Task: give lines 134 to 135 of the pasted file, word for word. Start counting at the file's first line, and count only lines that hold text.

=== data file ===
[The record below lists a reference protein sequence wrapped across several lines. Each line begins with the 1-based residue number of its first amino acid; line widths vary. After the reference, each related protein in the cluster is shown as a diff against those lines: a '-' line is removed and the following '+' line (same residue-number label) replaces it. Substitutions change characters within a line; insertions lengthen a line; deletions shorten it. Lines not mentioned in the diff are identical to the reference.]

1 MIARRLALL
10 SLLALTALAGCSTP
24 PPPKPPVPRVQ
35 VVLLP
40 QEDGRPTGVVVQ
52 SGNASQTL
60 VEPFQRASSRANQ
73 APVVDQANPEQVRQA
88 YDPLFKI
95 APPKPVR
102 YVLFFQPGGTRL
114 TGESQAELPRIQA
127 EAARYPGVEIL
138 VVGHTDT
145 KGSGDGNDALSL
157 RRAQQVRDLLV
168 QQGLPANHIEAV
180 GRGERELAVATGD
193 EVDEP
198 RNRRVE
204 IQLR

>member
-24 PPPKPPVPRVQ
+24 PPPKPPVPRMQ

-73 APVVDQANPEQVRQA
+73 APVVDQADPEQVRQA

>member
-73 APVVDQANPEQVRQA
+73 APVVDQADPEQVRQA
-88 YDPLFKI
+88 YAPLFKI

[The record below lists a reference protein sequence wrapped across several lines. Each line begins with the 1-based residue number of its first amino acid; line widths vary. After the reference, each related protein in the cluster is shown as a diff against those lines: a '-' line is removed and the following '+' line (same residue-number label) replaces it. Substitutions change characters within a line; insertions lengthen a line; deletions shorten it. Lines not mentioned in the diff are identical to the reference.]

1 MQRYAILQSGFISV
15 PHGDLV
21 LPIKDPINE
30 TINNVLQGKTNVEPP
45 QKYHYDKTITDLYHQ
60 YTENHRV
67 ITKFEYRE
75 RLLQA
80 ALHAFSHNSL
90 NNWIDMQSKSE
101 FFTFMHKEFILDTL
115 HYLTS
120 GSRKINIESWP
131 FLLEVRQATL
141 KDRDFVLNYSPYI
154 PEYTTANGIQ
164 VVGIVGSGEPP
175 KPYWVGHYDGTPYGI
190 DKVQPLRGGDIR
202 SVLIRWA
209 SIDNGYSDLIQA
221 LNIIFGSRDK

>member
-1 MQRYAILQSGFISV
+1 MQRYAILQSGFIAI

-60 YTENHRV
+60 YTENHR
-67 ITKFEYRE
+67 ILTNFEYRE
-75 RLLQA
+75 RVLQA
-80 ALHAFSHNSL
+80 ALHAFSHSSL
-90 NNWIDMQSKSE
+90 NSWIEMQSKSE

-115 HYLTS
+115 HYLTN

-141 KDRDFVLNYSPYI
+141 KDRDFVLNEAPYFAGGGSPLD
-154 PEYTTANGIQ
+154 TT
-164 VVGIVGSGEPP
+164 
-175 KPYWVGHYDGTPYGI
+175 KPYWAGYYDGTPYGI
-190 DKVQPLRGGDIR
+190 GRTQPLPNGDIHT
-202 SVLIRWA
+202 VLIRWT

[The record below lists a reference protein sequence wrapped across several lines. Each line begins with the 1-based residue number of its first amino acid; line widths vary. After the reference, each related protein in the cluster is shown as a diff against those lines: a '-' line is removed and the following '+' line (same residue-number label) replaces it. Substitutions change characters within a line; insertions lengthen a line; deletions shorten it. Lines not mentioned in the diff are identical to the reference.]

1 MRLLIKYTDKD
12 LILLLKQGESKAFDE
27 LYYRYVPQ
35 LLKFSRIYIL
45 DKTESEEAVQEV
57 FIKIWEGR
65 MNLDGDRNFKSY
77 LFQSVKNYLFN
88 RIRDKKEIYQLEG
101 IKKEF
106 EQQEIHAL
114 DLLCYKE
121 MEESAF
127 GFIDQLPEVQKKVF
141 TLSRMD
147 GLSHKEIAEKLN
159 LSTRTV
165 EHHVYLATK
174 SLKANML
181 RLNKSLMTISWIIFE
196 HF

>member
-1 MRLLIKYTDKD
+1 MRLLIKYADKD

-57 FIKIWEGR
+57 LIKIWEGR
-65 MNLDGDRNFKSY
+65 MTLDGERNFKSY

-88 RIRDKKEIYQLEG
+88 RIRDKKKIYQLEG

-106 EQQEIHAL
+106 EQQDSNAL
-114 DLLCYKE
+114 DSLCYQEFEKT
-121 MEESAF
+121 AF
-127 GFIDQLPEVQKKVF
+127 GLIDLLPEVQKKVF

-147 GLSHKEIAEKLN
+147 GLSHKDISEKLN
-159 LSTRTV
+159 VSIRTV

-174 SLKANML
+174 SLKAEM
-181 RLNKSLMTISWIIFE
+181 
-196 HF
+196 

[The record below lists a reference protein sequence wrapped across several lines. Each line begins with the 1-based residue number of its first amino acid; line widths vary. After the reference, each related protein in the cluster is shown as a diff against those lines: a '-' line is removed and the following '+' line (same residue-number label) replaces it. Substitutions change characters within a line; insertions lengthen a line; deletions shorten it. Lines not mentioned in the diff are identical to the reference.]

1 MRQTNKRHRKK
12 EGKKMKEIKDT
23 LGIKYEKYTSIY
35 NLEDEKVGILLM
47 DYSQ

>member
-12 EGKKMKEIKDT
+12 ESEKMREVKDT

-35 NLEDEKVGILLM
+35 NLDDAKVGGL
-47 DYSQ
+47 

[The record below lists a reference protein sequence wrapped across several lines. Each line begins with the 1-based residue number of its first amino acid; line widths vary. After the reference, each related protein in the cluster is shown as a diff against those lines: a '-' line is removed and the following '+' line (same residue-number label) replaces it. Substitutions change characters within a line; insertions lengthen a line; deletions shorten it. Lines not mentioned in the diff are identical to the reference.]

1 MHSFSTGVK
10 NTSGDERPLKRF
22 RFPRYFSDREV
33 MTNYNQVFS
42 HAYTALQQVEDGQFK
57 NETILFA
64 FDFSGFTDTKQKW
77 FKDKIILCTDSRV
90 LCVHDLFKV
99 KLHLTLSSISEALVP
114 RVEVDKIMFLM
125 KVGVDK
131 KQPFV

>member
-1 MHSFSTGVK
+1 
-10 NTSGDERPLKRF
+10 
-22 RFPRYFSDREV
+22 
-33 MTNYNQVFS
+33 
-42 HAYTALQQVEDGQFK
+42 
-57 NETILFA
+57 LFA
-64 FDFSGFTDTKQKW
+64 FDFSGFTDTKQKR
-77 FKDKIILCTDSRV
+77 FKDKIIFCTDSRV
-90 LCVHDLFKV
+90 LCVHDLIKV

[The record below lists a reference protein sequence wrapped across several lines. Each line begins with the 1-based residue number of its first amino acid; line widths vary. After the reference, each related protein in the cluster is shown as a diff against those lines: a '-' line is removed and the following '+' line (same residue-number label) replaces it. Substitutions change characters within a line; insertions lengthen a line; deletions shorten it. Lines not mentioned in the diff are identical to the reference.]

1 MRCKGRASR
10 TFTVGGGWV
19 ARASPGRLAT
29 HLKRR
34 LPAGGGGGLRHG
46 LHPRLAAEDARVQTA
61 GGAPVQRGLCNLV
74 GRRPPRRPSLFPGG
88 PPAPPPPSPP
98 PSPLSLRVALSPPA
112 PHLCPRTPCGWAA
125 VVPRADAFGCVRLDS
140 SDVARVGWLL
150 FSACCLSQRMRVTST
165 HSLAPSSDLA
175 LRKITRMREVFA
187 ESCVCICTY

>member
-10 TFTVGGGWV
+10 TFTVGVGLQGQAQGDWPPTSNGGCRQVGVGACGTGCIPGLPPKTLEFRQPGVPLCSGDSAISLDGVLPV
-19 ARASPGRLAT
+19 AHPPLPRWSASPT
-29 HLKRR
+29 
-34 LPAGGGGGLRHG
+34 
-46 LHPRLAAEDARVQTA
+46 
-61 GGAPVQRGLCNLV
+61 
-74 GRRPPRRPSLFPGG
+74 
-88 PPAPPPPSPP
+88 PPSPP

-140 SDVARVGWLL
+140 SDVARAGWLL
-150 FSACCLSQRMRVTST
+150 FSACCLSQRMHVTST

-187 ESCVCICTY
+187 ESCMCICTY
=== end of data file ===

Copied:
12 EGKKMKEIKDT
23 LGIKYEKYTSIY